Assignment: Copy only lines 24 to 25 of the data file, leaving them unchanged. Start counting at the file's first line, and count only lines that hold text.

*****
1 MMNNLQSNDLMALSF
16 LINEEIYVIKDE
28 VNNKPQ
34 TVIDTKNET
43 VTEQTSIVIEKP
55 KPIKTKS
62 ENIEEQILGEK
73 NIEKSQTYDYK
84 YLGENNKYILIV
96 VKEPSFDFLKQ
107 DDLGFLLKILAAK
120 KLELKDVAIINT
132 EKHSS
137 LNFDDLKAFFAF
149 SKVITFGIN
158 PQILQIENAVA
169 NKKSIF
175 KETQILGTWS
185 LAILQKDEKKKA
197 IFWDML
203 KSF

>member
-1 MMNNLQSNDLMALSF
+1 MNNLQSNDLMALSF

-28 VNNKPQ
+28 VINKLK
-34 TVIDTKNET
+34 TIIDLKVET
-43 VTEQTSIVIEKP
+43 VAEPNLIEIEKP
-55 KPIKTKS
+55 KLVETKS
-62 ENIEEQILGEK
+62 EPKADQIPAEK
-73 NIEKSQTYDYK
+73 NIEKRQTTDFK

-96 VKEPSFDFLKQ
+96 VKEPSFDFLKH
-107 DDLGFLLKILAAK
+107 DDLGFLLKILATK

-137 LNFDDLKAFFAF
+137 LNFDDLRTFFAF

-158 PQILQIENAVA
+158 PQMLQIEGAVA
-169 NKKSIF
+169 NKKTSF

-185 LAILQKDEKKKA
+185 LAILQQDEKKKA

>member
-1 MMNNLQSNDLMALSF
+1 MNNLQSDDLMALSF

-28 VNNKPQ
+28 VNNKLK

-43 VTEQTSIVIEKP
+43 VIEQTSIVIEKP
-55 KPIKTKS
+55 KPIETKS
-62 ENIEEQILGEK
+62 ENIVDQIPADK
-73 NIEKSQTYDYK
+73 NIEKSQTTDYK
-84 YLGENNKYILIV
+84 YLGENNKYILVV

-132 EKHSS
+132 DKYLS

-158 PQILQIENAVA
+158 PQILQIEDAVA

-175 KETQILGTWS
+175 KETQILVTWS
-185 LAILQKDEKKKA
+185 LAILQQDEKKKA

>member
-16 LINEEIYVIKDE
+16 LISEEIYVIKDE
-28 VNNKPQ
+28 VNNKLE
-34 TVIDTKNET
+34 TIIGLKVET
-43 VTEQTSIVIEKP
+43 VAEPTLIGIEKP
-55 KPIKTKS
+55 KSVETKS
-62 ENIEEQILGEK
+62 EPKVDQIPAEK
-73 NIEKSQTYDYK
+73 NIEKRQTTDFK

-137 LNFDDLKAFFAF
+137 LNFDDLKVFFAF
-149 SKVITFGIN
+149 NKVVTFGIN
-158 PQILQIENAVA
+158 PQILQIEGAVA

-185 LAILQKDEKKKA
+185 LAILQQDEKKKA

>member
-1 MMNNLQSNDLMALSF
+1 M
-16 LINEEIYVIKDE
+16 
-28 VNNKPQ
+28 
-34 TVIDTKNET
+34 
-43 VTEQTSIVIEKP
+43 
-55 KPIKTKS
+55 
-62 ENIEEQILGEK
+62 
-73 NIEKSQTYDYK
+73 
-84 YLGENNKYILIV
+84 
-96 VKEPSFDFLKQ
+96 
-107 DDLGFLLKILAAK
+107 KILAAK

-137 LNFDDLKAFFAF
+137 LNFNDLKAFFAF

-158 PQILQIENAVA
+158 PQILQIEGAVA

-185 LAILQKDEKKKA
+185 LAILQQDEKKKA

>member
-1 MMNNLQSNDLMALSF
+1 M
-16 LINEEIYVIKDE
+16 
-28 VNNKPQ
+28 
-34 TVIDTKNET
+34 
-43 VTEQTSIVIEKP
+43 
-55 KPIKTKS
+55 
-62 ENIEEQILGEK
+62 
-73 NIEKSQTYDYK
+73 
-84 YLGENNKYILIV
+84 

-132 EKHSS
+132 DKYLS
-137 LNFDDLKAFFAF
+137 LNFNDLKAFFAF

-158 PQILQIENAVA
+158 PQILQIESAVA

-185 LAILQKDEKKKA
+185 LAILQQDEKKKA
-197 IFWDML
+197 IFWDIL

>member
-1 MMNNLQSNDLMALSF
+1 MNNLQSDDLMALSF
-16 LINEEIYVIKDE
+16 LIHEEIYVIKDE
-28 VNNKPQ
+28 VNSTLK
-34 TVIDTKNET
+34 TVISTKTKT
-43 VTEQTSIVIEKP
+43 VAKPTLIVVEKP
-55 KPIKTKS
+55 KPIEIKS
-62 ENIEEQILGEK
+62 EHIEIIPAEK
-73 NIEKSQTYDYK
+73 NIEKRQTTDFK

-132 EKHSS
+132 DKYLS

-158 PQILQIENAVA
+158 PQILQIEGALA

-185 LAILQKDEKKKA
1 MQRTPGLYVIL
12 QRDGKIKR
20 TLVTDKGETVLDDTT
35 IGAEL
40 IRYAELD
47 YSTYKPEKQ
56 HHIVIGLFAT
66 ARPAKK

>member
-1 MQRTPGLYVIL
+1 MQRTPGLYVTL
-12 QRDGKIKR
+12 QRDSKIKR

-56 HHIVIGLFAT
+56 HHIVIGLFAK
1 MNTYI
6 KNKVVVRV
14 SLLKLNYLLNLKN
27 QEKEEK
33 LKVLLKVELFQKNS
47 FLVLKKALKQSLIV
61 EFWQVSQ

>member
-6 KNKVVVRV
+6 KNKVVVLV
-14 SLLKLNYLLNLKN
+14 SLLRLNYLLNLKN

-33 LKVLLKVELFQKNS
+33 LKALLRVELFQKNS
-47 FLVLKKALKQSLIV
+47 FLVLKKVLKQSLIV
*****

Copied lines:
+1 MNNLQSNDLMALSF

-28 VNNKPQ